Caught in the Web
dark play explores the Internet's ugly side
Did you know the word "gullible" isn't in the dictionary?
In dark play or stories for boys at Actor's Express, 16-year-old Adam (Brent Rose) seems like exactly the kind of naïve lunk who'd fall for that old ploy. Rose never sounds more credulous than when Adam declares, "I'm not gullible," and wears a blank expression that convinces us of just the opposite.
Adam's innocence, particularly regarding the Internet, makes him easy prey for 14-year-old Nick (Jimi Kocina), a callous manipulator worthy of Shakespeare's Iago. Like Alfred Hitchcock with DSL, dark play by Carlos Murillo presents an engrossing, psychosexual thriller that grasps the Internet's innate ability to bring out human ugliness.
Addressing the audience throughout the show, Nick initially affects a callous attitude worthy of a contemptuous rock star as he extols his talent for deceiving people. After discovering Adam's online declaration, "I want to fall in love," Nick invents Rachel, a young woman who doesn't exist but becomes the girl of Adam's dreams. Stephanie Bruno plays Rachel, even though we understand that her words belong to Nick in chat-room conversations. When Nick begins meeting Adam face-to-face while keeping "Rachel" under wraps, Kocina gradually reveals the soft spots in Nick's armor. He's not just a sociopath, but a desperately lonely boy who craves Adam's attentions for himself.
Based on a true incident, dark play marks the first show directed by Freddie Ashley since becoming the theater's artistic director, and he strikes a steady balance between crisp comedy and dramatic heft. John Benzinger and Stacy Melich play multiple roles and get some huge laughs as various clueless "netizens" stumbling about the World Wide Web. Despite being a steamy show, dark play doesn't reveal as much skin as you expect from erotic material at the Express, possibly because the characters (if not the actors) are minors.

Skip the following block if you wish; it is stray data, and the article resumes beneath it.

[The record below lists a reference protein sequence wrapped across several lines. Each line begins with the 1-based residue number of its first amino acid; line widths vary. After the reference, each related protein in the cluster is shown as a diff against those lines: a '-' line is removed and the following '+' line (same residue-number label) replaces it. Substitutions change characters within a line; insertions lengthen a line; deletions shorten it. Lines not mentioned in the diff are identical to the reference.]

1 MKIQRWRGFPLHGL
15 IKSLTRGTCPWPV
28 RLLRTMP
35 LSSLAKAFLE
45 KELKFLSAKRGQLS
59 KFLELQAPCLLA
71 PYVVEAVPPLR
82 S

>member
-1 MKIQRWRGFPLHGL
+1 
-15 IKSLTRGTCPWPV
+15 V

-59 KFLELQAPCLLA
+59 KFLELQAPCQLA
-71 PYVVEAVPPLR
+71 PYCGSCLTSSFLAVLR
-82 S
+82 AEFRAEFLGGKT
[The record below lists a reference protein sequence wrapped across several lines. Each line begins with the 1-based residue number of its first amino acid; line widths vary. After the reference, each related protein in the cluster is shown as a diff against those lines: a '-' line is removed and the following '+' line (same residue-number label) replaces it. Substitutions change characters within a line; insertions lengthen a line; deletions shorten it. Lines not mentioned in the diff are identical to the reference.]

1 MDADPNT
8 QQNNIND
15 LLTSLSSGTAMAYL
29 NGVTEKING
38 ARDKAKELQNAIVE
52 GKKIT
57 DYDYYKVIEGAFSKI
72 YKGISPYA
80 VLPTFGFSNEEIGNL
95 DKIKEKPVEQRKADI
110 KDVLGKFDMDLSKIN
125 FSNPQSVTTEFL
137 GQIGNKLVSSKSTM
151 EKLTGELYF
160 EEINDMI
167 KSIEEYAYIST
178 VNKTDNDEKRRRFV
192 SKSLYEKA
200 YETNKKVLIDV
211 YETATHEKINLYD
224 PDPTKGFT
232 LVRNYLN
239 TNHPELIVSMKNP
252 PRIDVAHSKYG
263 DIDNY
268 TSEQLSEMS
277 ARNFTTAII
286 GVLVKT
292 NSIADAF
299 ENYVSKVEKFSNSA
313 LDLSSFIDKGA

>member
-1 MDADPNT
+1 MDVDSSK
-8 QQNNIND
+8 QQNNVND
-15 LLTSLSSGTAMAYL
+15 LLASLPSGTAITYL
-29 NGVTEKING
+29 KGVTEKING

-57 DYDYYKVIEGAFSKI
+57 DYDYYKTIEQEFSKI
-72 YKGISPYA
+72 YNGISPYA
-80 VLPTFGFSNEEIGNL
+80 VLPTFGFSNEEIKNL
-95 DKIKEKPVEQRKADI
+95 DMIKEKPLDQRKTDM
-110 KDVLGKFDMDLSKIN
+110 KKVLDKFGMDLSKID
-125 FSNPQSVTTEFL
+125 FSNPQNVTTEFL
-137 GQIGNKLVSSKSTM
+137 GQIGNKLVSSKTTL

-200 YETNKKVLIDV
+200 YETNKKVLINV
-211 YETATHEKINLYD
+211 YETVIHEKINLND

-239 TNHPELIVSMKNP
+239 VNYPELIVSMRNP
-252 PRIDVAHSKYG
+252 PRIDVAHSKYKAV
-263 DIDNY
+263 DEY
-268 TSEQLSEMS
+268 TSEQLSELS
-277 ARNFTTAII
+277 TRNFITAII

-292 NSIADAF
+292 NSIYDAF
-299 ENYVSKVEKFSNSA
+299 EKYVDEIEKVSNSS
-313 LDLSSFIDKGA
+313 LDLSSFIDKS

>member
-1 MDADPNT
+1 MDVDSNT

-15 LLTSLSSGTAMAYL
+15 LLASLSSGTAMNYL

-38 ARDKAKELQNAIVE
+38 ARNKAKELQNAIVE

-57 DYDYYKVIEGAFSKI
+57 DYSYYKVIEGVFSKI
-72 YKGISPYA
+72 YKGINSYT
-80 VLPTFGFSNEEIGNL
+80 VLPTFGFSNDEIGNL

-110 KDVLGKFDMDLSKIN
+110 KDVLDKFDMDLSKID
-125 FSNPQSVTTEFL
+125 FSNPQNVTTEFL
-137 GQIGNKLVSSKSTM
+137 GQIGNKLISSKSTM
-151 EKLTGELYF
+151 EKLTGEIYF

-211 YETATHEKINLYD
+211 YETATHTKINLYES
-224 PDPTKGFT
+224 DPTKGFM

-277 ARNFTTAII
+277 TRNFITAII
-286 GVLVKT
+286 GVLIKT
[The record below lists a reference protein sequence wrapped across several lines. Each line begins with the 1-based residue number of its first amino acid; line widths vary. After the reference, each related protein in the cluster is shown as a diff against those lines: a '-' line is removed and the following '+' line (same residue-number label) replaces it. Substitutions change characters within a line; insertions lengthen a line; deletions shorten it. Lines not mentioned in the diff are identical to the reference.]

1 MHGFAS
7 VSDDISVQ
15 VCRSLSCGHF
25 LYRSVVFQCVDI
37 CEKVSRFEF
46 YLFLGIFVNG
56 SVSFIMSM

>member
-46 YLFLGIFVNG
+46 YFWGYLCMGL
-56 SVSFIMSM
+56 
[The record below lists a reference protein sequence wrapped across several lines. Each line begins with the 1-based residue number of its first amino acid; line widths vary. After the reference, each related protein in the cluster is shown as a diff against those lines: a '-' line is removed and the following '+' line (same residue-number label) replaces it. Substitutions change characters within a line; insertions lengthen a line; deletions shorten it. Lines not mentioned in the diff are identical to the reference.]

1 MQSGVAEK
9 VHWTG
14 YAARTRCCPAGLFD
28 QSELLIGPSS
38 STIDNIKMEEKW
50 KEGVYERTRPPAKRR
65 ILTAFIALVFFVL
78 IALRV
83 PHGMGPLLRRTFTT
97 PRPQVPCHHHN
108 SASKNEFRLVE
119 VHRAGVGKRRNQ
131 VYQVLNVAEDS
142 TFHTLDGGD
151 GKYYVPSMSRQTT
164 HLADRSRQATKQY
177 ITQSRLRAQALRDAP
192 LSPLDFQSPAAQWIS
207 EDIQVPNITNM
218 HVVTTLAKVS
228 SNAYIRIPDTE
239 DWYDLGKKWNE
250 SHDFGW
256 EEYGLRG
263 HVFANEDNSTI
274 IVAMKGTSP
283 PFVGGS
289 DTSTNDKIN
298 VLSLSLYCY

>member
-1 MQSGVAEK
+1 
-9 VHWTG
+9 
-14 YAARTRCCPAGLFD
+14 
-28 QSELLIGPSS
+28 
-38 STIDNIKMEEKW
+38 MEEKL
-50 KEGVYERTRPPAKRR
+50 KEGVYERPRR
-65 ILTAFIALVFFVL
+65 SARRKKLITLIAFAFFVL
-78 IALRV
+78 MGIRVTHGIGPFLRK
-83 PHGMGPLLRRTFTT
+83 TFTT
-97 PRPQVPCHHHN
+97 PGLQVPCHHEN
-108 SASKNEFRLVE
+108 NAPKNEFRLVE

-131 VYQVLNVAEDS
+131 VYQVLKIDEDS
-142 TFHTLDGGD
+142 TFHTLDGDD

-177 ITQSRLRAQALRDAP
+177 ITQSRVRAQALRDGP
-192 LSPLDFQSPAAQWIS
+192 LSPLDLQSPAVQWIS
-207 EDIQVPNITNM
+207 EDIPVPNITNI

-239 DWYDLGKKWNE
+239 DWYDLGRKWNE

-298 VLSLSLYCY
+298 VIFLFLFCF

The only conspicuous flaw in dark play is redundancy. Nick recounts the tale in flashback, and throughout the action cuts back to himself in the throes of a present-day dilemma, repeating "The question! The choice!" Not only does the device interrupt the narrative momentum, the wording and performance style prove nearly identical each time and become maddeningly repetitive, as if the play won't let us forget that we're watching a flashback. Thanks, but we get it.
Otherwise, dark play evolves into a skin-crawling romantic triangle, like an evil version of Cyrano de Bergerac, only with webcams and instant-messaging instead of poetic letters. You'll never read a MySpace profile in quite the same way ever again.
dark play (stories for boys). Through Oct. 6. $21.50-$27. Tues.-Fri., 8 p.m.; Sat., 7 and 9:30 p.m.; Sun., 2 and 5 p.m. Actor's Express, 887 W. Marietta St. 404-607-SHOW. www.actors-express.com.